September 1935 Short Wave Craft
[Table of Contents]
Wax nostalgic about and learn from the history of early electronics. See articles
from Short Wave Craft,
published 1930 - 1936. All copyrights hereby acknowledged.
Here for radio hobbyists
are a dozen handy-dandy "kinks," otherwise known as tricks, shortcuts, or clever
ideas, that could prove useful while working in the lab at work or in your shop
at home. They appeared in the September 1935 issue of Short Wave Craft
magazine, thus, some seem a tad outdated. One kink that might be worth trying calls
for immersing an aluminum panel in a water-lye solution to achieve "a professional-looking
finish." A satin look results. A Google search on etching aluminum turns up many
other methods. Admittedly, most of these ideas would not have much application with
today's ready-made radios, antennas, power supplies, etc., but there are still people
who build custom equipment and/or repair circuits.
$5.00 for Best Short Wave Kink
The Editor will award a five dollar prize each month for the best short-wave
kink submitted by our readers. All other kinks accepted and published will be awarded
eight months subscription to Short Wave Craft. Look over these "kinks" and they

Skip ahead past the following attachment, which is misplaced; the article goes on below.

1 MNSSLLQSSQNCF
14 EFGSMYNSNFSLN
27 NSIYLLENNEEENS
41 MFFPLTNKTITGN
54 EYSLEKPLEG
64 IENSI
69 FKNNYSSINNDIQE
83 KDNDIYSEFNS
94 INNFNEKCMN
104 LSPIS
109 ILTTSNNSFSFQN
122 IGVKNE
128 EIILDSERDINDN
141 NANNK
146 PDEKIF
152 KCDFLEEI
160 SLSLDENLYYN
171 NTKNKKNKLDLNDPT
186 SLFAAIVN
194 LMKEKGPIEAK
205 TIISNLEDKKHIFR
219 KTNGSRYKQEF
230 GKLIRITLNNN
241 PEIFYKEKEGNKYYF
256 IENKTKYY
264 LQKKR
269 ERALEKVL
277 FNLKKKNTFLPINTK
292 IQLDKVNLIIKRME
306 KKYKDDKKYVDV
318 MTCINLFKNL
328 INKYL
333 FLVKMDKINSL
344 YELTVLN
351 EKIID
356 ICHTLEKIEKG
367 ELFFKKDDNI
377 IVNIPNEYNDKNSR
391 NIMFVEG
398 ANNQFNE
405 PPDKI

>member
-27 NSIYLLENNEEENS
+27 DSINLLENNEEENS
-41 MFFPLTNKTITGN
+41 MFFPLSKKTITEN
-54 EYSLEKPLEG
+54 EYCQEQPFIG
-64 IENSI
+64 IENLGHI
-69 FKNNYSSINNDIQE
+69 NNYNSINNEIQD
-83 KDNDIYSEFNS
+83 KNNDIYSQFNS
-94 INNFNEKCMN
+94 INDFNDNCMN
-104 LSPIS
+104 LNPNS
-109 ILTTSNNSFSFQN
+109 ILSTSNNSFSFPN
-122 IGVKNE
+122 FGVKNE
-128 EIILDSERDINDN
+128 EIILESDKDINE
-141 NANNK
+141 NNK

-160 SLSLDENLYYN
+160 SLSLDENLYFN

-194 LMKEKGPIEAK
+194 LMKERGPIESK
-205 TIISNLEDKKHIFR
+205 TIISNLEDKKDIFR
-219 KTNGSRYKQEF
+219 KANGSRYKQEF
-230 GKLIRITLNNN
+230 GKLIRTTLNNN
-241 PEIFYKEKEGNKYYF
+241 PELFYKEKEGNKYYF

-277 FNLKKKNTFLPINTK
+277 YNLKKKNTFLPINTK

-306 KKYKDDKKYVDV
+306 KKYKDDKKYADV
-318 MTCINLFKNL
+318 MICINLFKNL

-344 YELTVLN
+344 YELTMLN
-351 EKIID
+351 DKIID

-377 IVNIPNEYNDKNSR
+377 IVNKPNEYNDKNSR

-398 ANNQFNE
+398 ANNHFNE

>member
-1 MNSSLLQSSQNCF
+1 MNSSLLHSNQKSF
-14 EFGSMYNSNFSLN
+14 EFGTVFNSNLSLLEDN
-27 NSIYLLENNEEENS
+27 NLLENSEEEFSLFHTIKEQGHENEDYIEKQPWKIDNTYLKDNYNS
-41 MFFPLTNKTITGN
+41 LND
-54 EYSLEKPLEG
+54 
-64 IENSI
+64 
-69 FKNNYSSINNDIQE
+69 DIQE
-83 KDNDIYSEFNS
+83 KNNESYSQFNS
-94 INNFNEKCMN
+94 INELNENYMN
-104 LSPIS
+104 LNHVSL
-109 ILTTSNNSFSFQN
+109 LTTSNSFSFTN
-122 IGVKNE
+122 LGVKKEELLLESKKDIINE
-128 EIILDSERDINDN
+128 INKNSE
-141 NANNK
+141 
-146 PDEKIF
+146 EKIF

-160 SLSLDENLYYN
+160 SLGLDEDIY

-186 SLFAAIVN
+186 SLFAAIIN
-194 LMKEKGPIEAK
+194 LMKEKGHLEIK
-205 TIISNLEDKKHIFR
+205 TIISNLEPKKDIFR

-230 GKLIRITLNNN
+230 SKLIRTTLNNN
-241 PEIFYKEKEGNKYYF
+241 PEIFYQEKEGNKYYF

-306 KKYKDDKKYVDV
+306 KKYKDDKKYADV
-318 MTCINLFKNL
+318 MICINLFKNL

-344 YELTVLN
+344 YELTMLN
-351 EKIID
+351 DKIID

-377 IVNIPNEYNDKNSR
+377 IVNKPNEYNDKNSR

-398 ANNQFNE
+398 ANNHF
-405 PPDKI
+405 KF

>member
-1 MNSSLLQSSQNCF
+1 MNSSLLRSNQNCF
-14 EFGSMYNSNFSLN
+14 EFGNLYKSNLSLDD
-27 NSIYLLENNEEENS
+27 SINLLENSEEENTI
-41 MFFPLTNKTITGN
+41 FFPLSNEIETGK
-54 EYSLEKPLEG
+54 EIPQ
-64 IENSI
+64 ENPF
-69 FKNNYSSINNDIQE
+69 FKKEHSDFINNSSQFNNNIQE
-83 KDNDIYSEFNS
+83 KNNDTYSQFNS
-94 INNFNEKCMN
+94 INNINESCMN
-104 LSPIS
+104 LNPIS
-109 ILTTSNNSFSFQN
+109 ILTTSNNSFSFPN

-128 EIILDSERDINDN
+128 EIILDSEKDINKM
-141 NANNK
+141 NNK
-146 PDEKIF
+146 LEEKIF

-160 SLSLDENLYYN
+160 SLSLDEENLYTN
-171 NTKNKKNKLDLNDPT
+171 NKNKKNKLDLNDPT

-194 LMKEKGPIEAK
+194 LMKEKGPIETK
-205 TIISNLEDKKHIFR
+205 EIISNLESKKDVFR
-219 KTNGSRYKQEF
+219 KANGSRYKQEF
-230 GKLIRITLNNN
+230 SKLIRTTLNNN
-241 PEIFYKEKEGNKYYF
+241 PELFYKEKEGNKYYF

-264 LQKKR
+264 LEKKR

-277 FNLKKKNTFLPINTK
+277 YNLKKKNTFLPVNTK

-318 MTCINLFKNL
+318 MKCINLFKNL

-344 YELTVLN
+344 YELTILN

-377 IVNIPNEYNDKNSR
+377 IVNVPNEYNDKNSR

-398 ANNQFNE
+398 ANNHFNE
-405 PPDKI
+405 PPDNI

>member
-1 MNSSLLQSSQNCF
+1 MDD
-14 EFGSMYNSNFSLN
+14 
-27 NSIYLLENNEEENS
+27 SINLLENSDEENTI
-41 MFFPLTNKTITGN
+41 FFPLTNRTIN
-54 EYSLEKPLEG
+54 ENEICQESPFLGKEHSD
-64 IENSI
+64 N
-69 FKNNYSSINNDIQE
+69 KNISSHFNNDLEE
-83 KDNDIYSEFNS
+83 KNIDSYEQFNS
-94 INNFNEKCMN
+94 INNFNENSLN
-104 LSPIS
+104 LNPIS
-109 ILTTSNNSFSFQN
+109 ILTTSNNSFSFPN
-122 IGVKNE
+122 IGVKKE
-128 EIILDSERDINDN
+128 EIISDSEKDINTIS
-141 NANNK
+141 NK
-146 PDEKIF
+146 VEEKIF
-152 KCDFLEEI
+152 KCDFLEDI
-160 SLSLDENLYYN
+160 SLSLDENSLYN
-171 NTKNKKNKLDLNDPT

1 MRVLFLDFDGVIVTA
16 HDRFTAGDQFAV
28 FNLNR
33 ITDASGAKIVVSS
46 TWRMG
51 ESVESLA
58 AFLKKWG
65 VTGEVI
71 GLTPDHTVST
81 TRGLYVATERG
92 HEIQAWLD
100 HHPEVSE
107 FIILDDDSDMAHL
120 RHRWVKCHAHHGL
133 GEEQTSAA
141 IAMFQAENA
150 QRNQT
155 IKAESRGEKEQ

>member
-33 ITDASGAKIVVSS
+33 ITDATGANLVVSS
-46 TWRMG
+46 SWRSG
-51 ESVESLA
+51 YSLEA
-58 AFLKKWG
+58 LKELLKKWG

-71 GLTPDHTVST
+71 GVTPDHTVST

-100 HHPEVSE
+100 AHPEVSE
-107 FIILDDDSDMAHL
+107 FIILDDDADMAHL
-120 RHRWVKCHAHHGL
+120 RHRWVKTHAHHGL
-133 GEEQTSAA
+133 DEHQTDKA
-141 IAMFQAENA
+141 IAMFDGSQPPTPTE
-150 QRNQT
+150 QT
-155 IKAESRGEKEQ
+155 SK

will give you some idea of what the editors are looking for. Send a typewritten
or ink description, with sketch, of your favorite short-wave kink to the "Kink"
Editor, Short Wave Craft.
Antenna Condenser Switch
The short-wave experimenters who build simple receivers which require the use
of an antenna-coupling condenser will find this kink especially valuable. It consists
of a small strip of bakelite or other insulating material on which is mounted four
antenna-coupling condensers. The drawing clearly shows how these plates should be
made in order to be adjustable. There is a separate condenser for each short-wave
band and when putting it into operation each condenser should be adjusted for that
particular band. Then when you change from one band to another it is only necessary
to rotate the switch and bring the antenna condenser tor that band into use. Charles